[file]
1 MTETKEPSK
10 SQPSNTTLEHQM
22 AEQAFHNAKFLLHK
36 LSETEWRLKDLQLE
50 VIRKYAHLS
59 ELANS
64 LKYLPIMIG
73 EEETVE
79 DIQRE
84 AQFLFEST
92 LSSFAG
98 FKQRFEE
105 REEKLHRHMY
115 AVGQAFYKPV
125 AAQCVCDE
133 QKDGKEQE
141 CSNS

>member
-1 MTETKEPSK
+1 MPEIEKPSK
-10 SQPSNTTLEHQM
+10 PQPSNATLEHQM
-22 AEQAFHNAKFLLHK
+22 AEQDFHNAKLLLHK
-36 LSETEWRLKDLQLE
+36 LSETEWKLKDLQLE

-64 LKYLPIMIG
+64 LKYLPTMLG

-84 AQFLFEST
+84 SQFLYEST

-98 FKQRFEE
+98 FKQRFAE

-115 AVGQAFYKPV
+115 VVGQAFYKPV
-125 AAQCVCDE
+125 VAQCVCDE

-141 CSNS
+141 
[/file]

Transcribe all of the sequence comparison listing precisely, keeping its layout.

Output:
1 MTETKEPSK
10 SQPSNTTLEHQM
22 AEQAFHNAKFLLHK
36 LSETEWRLKDLQLE
50 VIRKYAHLS
59 ELANS
64 LKYLPIMIG
73 EEETVE
79 DIQRE
84 AQFLFEST
92 LSSFAG
98 FKQRFEE
105 REEKLHRHMY
115 AVGQAFYKPV
125 AAQCVCDE
133 QKDGKEQE
141 CSNS

>member
-1 MTETKEPSK
+1 MPEIEKPSK
-10 SQPSNTTLEHQM
+10 PQPSNATLEHQM
-22 AEQAFHNAKFLLHK
+22 AEQDFHNAKLLLHK
-36 LSETEWRLKDLQLE
+36 LSETEWKLKDLQLE

-64 LKYLPIMIG
+64 LKYLPTMLG

-84 AQFLFEST
+84 SQFLYEST

-98 FKQRFEE
+98 FKQRFAE

-115 AVGQAFYKPV
+115 VVGQAFYKPV
-125 AAQCVCDE
+125 VAQCVCDE

-141 CSNS
+141 